Transat Jacques Vabre

Posted: November 14, 2009 in Uncategorized
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prince de bretagne

Prince de Bretagne sailing in Transat Jacques Vabre

After horrible storms rocked the Transat Jacques Vabre fleet over the last couple of days, it is back to the business of racing in the Transat Jacques Vabre, give or take the chance to tidy up, make running repairs and catch some much needed rest. For the crews on the Transat Jacques Vabre they can look back on a very tough, demanding first week en route from Le Havre to Costa Rica, and forward to a whole new set off challenges as the weather picture suggests there will be rewarding spells of fast sailing in the sunshine.

It is the leading IMOCA Open 60’s who will profit most, according to the weather models, but the scenario is still changeable with slightly complex pattern when normally crews might be looking forward to, as double Vendée Globe winner Michel Desjoyeaux put it before the start of this race, ‘putting a heavy rock on the accelerator pedal’.

In fact it is Desjoyeaux-Beyou on Foncia, Boissières-Riou on Akenas Verandas and the group to the south and east who face the more variable weather patterns although their time may come.
The final third of the track, across the Caribbean can be riddled with potholes under certain meteorological influences, as race director Jean Maurel, Mike Golding and W-Hotels’s Pepe Ribes, all united to point out at different times during today’s radio vacation from Paris Race HQ.

Charles Caudrelier and Marc Guillemot on Safran could scarcely conceal their relief after emerging from the bad weather with a decent lead of over 40 miles on Mike Golding and Javier Sanso on Mike Golding Yacht Racing. Guillemot admitted their problems were minor, a repair to their rudder which had been tricky and some work required on their mainsail, but their position at the head of the IMOCA Open 60 fleet looks strong.
Mike Golding conceded that he had been happy to be to the south of Safran on Mike Golding Yacht Racing, but their position had weakened marginally as their French rivals were, he believed, getting a little more wind pressure.

Pepe Ribes of W-Hotels reported that they had crash tacked twice with the keel on the wrong side of the boat and waves crashing over them.

Marc Thiercelin and Christopher Pratt took the hard decision to head back to France today, the third IMOCA Open 60 to retire, after discovering a problem with their keel mechanism on DCNS 1000.

The Sabbath may be a day of rest for some, but forecasters predict speeds to rise among the leaders as the weekend progresses, a return to brochure conditions.

Pepe Ribes (ESP), W-Hotels reports: “We are good, just getting through it and south of the Azores. It was very tough because the forecast was totally right and there was a lot of wind. We had for an hour 50 knots constant and so we went through all the sail combinations and we stuck in the reef four and the storm jib and then we had a problem in that we were not very fast and the waves broke over us. We had two crash tacks with the waves breaking over us and the keel on the wrong side, with water coming in the hatch. It was tough, yes.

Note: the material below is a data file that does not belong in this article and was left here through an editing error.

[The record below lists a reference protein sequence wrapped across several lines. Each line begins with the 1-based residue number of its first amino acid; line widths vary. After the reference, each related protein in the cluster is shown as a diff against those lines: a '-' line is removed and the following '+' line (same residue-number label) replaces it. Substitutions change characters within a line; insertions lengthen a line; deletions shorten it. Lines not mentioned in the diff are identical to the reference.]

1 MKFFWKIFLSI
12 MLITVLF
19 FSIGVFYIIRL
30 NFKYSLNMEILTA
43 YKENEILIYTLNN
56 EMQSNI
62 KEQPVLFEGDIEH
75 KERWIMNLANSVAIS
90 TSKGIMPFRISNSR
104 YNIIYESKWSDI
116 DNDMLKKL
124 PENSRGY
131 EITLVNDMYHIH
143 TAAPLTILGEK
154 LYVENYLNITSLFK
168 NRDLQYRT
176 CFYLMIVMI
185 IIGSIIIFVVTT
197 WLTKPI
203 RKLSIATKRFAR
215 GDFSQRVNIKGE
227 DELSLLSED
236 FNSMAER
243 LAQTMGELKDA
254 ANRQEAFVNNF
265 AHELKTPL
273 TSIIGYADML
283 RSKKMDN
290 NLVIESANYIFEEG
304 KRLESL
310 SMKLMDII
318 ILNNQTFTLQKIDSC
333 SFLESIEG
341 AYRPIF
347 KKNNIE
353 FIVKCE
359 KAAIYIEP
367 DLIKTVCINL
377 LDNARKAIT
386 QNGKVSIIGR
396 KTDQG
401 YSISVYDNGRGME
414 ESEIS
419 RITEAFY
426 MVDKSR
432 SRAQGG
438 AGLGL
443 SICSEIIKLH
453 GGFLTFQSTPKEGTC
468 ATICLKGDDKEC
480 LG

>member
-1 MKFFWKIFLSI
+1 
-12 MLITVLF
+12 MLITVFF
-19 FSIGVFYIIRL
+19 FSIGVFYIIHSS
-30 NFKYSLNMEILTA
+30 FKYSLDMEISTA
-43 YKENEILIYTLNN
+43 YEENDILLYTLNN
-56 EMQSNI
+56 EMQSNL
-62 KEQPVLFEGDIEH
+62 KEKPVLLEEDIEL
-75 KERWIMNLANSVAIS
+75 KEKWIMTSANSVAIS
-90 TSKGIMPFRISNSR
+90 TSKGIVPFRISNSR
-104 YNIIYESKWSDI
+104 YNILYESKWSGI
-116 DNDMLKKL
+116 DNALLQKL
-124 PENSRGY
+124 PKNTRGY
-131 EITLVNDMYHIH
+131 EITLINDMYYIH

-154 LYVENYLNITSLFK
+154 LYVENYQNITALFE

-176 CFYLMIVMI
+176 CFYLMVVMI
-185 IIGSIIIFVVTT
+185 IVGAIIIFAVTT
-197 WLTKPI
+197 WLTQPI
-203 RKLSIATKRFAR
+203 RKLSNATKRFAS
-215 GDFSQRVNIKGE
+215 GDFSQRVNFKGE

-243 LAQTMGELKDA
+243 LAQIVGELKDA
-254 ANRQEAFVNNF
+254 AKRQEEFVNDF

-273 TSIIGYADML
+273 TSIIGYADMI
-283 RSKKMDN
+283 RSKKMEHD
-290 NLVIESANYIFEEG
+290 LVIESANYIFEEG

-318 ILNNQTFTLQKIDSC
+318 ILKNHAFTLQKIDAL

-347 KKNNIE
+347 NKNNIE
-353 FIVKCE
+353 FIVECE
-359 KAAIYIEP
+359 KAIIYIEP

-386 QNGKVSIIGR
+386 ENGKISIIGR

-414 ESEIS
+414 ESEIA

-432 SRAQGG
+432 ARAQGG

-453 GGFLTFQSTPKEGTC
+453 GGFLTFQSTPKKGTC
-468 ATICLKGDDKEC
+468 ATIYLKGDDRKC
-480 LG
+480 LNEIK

At the moment we don’t have too many problems with the boat, we had some electronics problems but today it is all good. We had a spare compass on board and we replaced the compass and the boat is fine and we are ready to go. We are ready to go.
No the truth is we are very, very tired. This morning we were dealing with a very light wind spot, so we have both been on deck for half the night.
So we need to start to work on sleep and eating and take it easy a little bit.
It is so different with two. Here when you have a very little problem it becomes a massive problem in a very short time. With ten people you can fix problems with ten people in heavy winds, with two people it is just dangerous. Crash tacking with two people is just unbelievable. There is not much you can do. One has to hold the helm and the other has to do all the jobs. And the waves are breaking over you, and so a little problem becomes a huge problem.”

Charles Caudrelier Bénac (FRA, Safran: “It’s slamming still but much less than before. It is almost comfortable. I’m quite relieved now. I’m tired after what was a stressful phase. I’ve rarely seen such seas. If I had the choice I’d not do it again. During the night we were a bit cautious to set more sail and made sure to wait. It’s been really different for three hours in fact. But it looks like the Bronx inside the boat, it could be better! Marc started to tidy up a bit when he was off watch, but we need to make a complete check over the boat to see that we don’t have any damage, and we have some repairs to make. What has happened to some of the others is a reminder what we’ve been through and the boat will have suffered too. If this were a Vendée Globe maybe we’d struggle to finish it, but we are unscathed really and that’s not always the way our luck runs. We could have pushed harder but we were careful. For the rest of the track I don’t think it looks really too complicated to the West Indian section. I feel we have a good position compared to the remainder of the fleet. We’ll slow a bit at the high but we have not really looked after the Antilles yet. But it is all going well.”

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